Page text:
So how is whiskey made?

If you want to get technical, check out this piece written by The Whisky Advocate who knows a thousand times more than I do about whiskey distillation. But here’s the gist.

  1. All whiskey starts as raw grain and goes though something called a malting process.
  2. The sugars in the grain are then extracted before fermenting through the process of mashing.
  3. The mash is combined with yeast and is fermented in giant vats.
  4. The liquid is then distilled to increase the alcohol content of the liquid.
  5. The distilled liquid is then matured or aged in wooden containers for a period of time.
  6. Once matured, the whiskey is bottled, distributed, and lands in the hands of a whiskey connoisseur. 

What makes Irish whiskey, well, Irish?

In order to be considered “Irish Whiskey” a spirit must conform to a strict set of regulations that date back to the 1800s as follows:

The spirits have been distilled in the State of or in Northern Ireland from a mash of cereals which has been…

  • Scarified by the diastase of malt contained therein, with or without other natural diastases,
  • fermented by the action of yeast, and
  • distilled at an alcoholic strength of less that 94.8% by volume in such a way that the distillate has an aroma and flavor derived from the materials used.


The spirits shall have been matured in wooden casks…

  • in a warehouse in the State for a period of time not less that three years, or
  • in a warehouse in Northern Ireland for such a period, or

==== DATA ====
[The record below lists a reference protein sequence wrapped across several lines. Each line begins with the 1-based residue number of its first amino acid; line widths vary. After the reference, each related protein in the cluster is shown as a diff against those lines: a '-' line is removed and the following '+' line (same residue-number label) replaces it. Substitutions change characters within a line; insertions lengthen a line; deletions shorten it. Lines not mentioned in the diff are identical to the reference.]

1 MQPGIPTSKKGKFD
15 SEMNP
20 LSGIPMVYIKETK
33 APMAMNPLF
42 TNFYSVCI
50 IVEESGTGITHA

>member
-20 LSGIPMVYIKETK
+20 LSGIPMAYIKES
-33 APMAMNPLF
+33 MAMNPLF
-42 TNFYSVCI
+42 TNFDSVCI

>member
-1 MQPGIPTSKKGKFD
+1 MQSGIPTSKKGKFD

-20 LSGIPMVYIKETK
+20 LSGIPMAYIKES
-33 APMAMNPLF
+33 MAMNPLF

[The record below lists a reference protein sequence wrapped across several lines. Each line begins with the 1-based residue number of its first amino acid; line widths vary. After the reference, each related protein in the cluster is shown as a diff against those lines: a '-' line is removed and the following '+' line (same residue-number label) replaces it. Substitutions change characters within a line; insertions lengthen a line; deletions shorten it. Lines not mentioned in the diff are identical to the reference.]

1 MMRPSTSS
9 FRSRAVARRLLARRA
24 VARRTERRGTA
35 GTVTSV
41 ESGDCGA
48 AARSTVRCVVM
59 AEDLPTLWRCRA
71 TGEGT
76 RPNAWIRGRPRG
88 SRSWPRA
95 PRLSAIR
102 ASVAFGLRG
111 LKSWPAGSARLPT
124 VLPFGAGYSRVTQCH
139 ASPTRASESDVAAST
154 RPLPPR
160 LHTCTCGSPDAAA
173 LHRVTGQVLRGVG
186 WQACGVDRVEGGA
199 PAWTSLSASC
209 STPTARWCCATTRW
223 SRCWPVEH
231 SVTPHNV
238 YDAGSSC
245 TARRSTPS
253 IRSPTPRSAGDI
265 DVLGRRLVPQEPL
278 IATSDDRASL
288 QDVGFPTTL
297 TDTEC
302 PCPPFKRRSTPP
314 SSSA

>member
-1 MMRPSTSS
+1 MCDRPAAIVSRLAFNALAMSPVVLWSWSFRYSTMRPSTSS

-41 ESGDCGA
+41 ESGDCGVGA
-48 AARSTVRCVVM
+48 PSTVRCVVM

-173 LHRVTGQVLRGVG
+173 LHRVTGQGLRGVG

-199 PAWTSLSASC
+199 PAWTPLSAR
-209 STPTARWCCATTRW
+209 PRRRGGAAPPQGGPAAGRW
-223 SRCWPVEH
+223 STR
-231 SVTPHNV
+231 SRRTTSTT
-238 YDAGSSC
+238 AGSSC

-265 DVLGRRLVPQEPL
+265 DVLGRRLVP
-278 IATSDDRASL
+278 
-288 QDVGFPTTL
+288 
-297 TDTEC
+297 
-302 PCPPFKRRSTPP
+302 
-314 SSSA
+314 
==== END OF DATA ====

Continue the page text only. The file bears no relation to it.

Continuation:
• in a warehouse in the Stat and in Northern Ireland for periods the aggregate of which is not less than three years.

In short, the production and aging of the sprit must take place in Ireland or Nothern Ireland, and the cereal’s starches can be broken down by diastase, either with or without added enzymes. Whiskey connoisseur, Michael Dietsch, helps break down these regulations into something more palatable in his piece for Serious Eats.

What are the types of Irish Whiskey?

Rather than feel intimidated, after reading this post I hope you can make sense of that beautiful amber colored wall in behind the bar.

  • Irish Single Malt whiskey comes from 100% malted barley by a single distillery in a pot still.
    • Bushmills, Connermara Peated Malt, Locke’s Single Malt
  • Single Pot Still whiskey is a combination of both malted and unmalted barley distilled in a pot still. This type of whiskey is unique to Ireland.
    • Green Spot, Redbreast, Yellow Spot
  • Grain Irish whiskey is made from corn or wheat and is produced by continuous distillation in a column or Coffey still. It is lighter and more neutral in taste, often used in blended whiskey.
    • Rarely found on its own
  • Single Grain Irish whiskey has the same characteristics of grain whiskey, only as the name suggests, a single grain is used in the distillate.
    • Kilbeggan Single Grain
  • Blended Irish whiskey is a mixture of the styles mentioned above by combining grain whiskey with either single malt or single pot still whiskey, or both.
    • Jameson, Black Bush, Middleton Very Rare

 Finally, for the cozy part…Check out my piece on how to enjoy whiskey here.